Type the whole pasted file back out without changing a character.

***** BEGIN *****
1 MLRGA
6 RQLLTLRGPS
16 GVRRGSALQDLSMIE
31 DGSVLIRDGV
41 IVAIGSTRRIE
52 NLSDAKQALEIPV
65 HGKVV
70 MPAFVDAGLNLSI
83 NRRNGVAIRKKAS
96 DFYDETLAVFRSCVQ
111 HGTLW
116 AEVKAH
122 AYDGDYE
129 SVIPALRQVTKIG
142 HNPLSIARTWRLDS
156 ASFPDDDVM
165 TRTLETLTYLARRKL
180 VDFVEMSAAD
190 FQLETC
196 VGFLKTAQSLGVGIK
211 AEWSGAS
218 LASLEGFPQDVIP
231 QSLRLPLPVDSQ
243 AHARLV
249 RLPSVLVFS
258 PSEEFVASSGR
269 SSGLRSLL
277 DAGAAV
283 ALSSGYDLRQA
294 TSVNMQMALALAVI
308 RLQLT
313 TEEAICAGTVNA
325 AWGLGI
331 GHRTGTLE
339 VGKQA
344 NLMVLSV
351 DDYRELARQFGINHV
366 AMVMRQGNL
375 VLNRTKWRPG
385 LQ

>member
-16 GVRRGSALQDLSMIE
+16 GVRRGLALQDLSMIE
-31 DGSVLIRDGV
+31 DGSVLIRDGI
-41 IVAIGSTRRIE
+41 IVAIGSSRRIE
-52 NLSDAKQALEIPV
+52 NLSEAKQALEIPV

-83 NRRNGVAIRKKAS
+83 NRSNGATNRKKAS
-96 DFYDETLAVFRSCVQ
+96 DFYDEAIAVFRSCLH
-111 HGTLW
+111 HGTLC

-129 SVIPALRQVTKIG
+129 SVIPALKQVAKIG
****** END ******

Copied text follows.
1 MLRGA
6 RQLLTLRGPS
16 GVRRGSALQDLSMIE
31 DGSVLIRDGV
41 IVAIGSTRRIE
52 NLSDAKQALEIPV
65 HGKVV
70 MPAFVDAGLNLSI
83 NRRNGVAIRKKAS
96 DFYDETLAVFRSCVQ
111 HGTLW
116 AEVKAH
122 AYDGDYE
129 SVIPALRQVTKIG
142 HNPLSIARTWRLDS
156 ASFPDDDVM
165 TRTLETLTYLARRKL
180 VDFVEMSAAD
190 FQLETC
196 VGFLKTAQSLGVGIK
211 AEWSGAS
218 LASLEGFPQDVIP
231 QSLRLPLPVDSQ
243 AHARLV
249 RLPSVLVFS
258 PSEEFVASSGR
269 SSGLRSLL
277 DAGAAV
283 ALSSGYDLRQA
294 TSVNMQMALALAVI
308 RLQLT
313 TEEAICAGTVNA
325 AWGLGI
331 GHRTGTLE
339 VGKQA
344 NLMVLSV
351 DDYRELARQFGINHV
366 AMVMRQGNL
375 VLNRTKWRPG
385 LQ

>member
-16 GVRRGSALQDLSMIE
+16 GVRRGLALQDLSMIE
-31 DGSVLIRDGV
+31 DGSVLIRDGI
-41 IVAIGSTRRIE
+41 IVAIGSSRRIE
-52 NLSDAKQALEIPV
+52 NLSEAKQALEIPV

-83 NRRNGVAIRKKAS
+83 NRSNGATNRKKAS
-96 DFYDETLAVFRSCVQ
+96 DFYDEAIAVFRSCLH
-111 HGTLW
+111 HGTLC

-129 SVIPALRQVTKIG
+129 SVIPALKQVAKIG